Once we leave the military reservation for cross country flights the local area does work well for us, although I'm not used to having the machine guns out when flying over civilian populations. We don't carry ammunition on these flights, but I really don't like training the weapon anywhere people might be even unloaded. We have flow several missions to local airports practicing what are called ring routes where we deliver people and cargo where they're needed. These flights usually consist of three to four hours of flight time with landings at several fields and are used to evaluate our ability to execute missions on time with minimal notice while having to deal with real and "notional" maintenance and scheduling issues. Our evaluators also throw in simulated mortar attacks and other environmental problems to stress the system. While is seems trivial, just the mechanics of getting helicopters, weapons and crews all together and ready to go at the right time takes some practice. Once all the pieces are in place the crews are evaluated during the flights for their ability to perform the various crew functions, communicate effectively and operate as a team in simulated combat conditions.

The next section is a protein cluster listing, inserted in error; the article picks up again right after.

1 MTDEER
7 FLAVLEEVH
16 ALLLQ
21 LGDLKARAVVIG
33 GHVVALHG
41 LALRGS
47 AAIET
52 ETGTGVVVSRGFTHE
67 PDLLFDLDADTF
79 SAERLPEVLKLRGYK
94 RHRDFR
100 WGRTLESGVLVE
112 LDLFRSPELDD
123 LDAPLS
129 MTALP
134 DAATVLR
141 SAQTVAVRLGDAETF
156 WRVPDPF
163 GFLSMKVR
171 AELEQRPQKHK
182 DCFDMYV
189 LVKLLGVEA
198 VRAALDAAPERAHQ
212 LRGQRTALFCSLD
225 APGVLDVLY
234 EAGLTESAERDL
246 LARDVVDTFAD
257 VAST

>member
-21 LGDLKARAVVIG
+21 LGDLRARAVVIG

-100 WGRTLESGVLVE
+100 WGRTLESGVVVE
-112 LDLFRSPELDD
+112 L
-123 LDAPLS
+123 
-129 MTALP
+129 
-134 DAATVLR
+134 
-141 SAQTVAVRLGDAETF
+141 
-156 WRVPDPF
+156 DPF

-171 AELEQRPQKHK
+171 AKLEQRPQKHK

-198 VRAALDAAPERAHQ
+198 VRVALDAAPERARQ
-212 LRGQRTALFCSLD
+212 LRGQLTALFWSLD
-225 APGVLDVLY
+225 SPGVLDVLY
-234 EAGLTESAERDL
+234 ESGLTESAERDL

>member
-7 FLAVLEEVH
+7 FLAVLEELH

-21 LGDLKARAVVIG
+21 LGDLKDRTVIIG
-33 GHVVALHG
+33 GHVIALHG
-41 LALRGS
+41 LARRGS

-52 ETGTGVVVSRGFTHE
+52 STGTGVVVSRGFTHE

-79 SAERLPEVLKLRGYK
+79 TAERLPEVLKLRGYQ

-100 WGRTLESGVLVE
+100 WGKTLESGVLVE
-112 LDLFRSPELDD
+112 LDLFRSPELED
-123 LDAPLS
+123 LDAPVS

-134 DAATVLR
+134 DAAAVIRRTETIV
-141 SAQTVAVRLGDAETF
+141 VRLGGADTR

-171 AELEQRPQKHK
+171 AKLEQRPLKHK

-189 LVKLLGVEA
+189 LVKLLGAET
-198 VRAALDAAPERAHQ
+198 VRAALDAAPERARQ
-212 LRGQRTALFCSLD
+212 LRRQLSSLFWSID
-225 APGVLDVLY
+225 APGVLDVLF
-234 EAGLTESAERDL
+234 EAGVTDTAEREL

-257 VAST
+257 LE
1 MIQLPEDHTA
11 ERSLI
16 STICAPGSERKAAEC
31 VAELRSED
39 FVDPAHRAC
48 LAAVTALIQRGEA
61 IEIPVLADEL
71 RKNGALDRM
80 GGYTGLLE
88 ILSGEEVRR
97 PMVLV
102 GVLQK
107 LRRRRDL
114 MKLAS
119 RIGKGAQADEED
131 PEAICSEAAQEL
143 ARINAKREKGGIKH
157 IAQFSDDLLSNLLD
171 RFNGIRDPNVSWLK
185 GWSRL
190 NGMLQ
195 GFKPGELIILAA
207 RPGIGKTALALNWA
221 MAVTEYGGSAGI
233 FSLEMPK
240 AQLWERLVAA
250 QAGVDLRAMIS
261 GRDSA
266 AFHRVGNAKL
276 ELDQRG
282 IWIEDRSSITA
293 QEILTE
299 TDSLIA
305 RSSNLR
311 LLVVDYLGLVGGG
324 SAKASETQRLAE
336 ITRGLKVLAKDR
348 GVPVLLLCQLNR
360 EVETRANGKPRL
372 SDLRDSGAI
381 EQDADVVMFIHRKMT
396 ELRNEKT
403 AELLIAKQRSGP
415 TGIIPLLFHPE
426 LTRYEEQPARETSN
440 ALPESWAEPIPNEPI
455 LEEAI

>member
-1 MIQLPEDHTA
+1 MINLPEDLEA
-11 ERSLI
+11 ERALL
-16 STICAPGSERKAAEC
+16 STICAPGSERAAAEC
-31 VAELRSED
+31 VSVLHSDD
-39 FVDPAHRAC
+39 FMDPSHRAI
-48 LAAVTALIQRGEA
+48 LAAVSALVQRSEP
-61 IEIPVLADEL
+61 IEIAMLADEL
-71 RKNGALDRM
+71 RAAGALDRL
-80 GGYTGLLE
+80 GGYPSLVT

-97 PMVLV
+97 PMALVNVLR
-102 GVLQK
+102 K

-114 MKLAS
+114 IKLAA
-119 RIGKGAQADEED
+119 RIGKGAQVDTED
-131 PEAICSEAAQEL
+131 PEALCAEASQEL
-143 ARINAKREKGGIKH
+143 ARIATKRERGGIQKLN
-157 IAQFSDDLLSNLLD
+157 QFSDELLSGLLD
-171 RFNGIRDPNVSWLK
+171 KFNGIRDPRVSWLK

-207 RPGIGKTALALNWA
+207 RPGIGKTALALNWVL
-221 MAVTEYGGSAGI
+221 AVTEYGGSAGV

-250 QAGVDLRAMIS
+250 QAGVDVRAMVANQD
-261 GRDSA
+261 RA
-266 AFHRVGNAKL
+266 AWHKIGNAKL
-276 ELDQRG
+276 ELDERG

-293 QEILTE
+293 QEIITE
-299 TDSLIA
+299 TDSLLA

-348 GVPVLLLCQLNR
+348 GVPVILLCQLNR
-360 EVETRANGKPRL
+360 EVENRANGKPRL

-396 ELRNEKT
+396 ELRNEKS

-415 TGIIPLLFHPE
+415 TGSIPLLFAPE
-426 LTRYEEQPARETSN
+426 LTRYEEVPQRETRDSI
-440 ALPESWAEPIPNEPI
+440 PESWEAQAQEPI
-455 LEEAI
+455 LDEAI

Even when we invited them to come look at the helicopters they ran off and got permission from their father first, and asked very politely if it was alright to take pictures of us. I'm not sure who enjoyed the experience more, them or us.
As a crew chief once we're on our mission profile the primary responsibility is maintain airspace and surface surveillance, sometimes referred to as looking out the window. Most of the area we fly over is farm country, and from the air it's beautiful country - one can see how a farmer gets so attached to their land. It's also a nice break when we get to talk with some of the locals during fuel stops. The high point for me so far was a stop at Duncan (waving to Bag Blog) where we were met by three local children who were clearly excited by our arrival, but demonstrated excellent airport manners by staying well away from the ramp area.
Once the flying and maintenance for the day is done, we've still got things that need to be done. Nearly everyone has responsibilities that need to be taken care of in addition to our primary work. Safety, hazardous materials handling, training - lots of little behind the scenes things that can be tedious, but need to be done.
This coming week we'll be doing night missions so I'll be back on the night vision goggles. It will be interesting to see what kinds of missions we get.